New BMW 2 Series 230i M Sport review
The 230i is one of the less popular derivatives of the 2 Series, but is it a hidden gem that deserves more attention?
This mid-power version of the 2 Series has enough go to make the most of the coupe’s fine chassis without feeling excessive. It also undercuts the range-topping M240i significantly in terms of price, and is much more economical. It’s probably the best compromise in the range, but it’s destined to be a niche option regardless.
The M240i isn’t the only way to go quickly in a new BMW 2-series coupe. Sitting just below it in the range is the 230i, and while lacking the M-badged car’s six-cylinder punch, it still boasts some impressive figures.
Under the bonnet with its muscular ‘power dome’ (you get this on all 2 Series derivatives regardless of output) is not an inline-six, but an inline four. It offers up 242bhp, giving it an impressive 61bhp boost over the 220i, which uses the same ‘B48’ engine in a lower state of tune. The 230i is over 100bhp down on the M240i, but it’ll still crack the 0-62mph sprint in a very respectable 5.9 seconds.
Like the 220i and in contrast to the all-wheel drive M240i, the 230i’s engine powers the rear wheels exclusively. That means you do have to be paying a little more attention than in the six-pot car, although the traction control will step in fairly quickly if the demands of the inline four become too much for the rear wheels.
As we’ve found with a lot of more recent BMWs, the 2 Series can feel quite detached to drive. You’re cocooned from the outside world like never before, and there’s precious little feedback from the steering, which is overly firm to the point of feeling mushy in Sport mode. But the latest 2er makes up for this with a greater degree of capability, helped by a 53mm increase in track at the front and 31mm at the rear.
While the previous-generation car could feel a little soft and wallowy at times, the latest 2 Series changes direction with much more keenness, and its body barely rolls even in Comfort mode. Thanks to a shorter wheelbase than the larger 4 Series, which uses the same ‘CLAR’ platform, it also feels nicely agile.
All of this is true with the 220i, but here, the greater level of performance seems like a better match for the improved chassis, without ever feeling excessive on the road. The punchy low-to-mid-range is particularly welcome, with 400Nm of torque - 100Nm more than the 220i - arriving from just 1,600rpm. Shifts from the eight-speed automatic gearbox are swift enough, and when left to its own devices, the transmission always seems to be on the ball, whether the 230i is driven hard or just being pottered around. There’s no manual option, which seems a shame, although the auto is a good fit for the car.
The noise put out by the 2.0-litre engine meanwhile is nothing to write home about, but it’s not a bad din either, even if BMW’s efforts to ‘improve’ it with artificial sound in Sport mode are somewhat misguided. It’s one of three reasons Sport mode is best avoided - we’ve already covered the mushy steering, and along with the fake noise piped through the speakers, you also get a stiffer damping set-up that isn’t necessary.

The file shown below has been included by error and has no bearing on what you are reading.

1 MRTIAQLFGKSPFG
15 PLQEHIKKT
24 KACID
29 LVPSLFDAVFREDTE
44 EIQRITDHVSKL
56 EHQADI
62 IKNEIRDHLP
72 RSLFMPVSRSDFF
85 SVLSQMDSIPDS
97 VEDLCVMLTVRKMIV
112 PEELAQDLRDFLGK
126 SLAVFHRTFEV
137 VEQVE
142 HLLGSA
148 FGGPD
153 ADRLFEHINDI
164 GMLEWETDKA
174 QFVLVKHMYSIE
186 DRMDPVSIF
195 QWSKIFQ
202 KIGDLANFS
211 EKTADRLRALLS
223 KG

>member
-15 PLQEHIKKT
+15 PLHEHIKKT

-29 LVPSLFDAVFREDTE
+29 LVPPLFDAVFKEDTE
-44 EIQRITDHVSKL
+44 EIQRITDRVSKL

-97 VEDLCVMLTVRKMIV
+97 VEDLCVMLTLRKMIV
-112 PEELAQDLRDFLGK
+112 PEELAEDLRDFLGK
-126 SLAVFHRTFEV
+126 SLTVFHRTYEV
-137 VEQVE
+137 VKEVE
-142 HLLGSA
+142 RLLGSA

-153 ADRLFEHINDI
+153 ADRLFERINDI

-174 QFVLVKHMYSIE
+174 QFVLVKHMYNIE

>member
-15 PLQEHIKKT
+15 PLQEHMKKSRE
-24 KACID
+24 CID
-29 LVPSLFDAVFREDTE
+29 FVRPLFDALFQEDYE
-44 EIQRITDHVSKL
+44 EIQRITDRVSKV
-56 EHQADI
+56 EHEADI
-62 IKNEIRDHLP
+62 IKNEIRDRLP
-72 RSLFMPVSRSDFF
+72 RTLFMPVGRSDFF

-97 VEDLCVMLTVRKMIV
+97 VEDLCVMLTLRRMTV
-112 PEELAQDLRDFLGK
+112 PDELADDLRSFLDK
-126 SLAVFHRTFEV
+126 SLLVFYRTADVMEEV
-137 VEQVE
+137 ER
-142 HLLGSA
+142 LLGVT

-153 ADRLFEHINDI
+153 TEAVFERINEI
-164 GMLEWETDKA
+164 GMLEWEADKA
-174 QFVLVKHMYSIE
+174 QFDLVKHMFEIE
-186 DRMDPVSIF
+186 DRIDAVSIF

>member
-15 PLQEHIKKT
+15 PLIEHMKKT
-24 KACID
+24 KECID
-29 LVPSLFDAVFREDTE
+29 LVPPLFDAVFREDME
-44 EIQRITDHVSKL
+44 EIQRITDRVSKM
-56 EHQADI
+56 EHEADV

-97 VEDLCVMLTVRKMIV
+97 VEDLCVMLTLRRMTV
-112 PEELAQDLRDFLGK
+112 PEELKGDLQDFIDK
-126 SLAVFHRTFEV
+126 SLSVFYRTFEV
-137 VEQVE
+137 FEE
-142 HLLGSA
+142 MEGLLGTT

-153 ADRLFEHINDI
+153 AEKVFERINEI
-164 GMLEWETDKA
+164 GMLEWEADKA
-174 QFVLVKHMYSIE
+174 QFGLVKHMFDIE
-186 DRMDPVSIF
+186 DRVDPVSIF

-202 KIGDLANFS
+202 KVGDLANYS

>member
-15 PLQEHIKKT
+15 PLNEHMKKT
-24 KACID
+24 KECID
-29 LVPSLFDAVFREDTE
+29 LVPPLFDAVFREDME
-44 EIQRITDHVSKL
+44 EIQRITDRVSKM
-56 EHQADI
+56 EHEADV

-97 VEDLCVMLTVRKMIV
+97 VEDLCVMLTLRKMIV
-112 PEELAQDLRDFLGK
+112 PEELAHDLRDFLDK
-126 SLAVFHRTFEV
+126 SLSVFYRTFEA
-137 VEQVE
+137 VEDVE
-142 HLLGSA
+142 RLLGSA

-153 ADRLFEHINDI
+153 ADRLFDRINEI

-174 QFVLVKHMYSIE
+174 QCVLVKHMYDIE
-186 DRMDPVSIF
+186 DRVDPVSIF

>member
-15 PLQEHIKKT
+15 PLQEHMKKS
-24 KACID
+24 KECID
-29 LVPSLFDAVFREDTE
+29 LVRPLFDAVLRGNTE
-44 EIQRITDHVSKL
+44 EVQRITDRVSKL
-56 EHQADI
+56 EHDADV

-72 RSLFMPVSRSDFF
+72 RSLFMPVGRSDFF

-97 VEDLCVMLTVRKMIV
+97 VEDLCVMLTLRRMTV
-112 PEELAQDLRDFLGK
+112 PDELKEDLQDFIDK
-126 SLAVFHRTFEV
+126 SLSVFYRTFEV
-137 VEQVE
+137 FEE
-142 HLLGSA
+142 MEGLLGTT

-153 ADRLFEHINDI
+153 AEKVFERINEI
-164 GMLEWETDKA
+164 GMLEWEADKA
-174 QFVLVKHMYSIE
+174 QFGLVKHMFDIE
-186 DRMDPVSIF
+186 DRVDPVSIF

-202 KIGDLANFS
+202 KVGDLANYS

As it is, the 230i is quite firm, and the adaptive dampers could do with a little more finesse. The ride struggles to settle on some roads, and there’s a particularly surprising harshness to the rebound stroke of the shocks. Your best bet is to either leave the 2 Series in Comfort mode, or use the Individual option to tailor each aspect of the car to your liking.
Despite the at times bouncy ride, the 2 Series is a great grand tourer regardless of the engine you choose. The trade-off of that refinement which makes the car feel a little remote to drive means it’s nicely quiet at cruising speeds, while the front seats are fantastically comfortable. The on-board tech is brilliant, particularly as the 2 Series - for now at least - uses the older iDrive 7 operating system, which is easier to navigate on the move than 8, whether you use the touchscreen or the classic iDrive rotary controller.
There’s only one trim level available - M Sport. This brings with it a healthy standard equipment list with highlights including part-Alcantara/part artificial leather seats, the aforementioned iDrive set-up with Apple CarPlay and Android Auto, three-zone climate control, heated seats, adaptive LED lights and 18-inch wheels.
Boot space is strong for a car of this type at 390 litres, and the rear seats can be dropped in a 40:20:40 split to expand the load space further. With them up, you get a pair of decent-sized chairs which can just about accommodate shorter adults for brief trips, and will be plenty roomy for kids.
On longer trips, you’ll also appreciate the extra economy relative to the M240i. While that car returns an official combined figure of 34.4mpg, the 230i manages 42.8mpg, only a slight drop on the 220i despite the fairly big uplift in performance.
It slots into the range nicely, offering a great option for anyone wanting a quick, sporty small coupe without spending the £48,430 BMW charges for the 2 Series range-topper. The £40,420 price tag for the 230i undercuts that of the six-pot car significantly, while representing a relatively modest £3,710 increase over the 220i. On a monthly BMW PCP, you can expect to pay about £564 - roughly £60 more than a 220i, and just over £100 less than an M240i.
Despite appearing to be the best compromise in the range, few buyers are expected to be persuaded. When the 2 Series launched earlier this year, BMW predicted the 230i would only make up nine per cent of the mix, compared to 24 per cent for the M240i and a whopping 60 per cent for the 220i. Only the 220d is going to be less popular, with just seven per cent of buyers opting for a diesel-powered 2er.
|BMW 230i Coupe M Sport
|2.0-litre 4cyl petrol turbo
Eight-speed automatic, rear-wheel drive
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